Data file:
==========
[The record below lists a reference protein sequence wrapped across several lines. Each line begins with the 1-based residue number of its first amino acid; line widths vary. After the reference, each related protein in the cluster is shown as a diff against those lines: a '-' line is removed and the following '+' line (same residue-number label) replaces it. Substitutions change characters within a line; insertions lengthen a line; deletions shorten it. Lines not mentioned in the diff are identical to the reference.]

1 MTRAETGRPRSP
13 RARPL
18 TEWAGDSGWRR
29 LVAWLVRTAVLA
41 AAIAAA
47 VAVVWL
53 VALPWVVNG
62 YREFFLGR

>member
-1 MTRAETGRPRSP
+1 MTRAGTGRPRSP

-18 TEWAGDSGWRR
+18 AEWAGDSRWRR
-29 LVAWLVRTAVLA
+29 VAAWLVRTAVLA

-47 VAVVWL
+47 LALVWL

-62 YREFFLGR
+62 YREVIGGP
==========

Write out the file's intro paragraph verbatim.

[The record below lists a reference protein sequence wrapped across several lines. Each line begins with the 1-based residue number of its first amino acid; line widths vary. After the reference, each related protein in the cluster is shown as a diff against those lines: a '-' line is removed and the following '+' line (same residue-number label) replaces it. Substitutions change characters within a line; insertions lengthen a line; deletions shorten it. Lines not mentioned in the diff are identical to the reference.]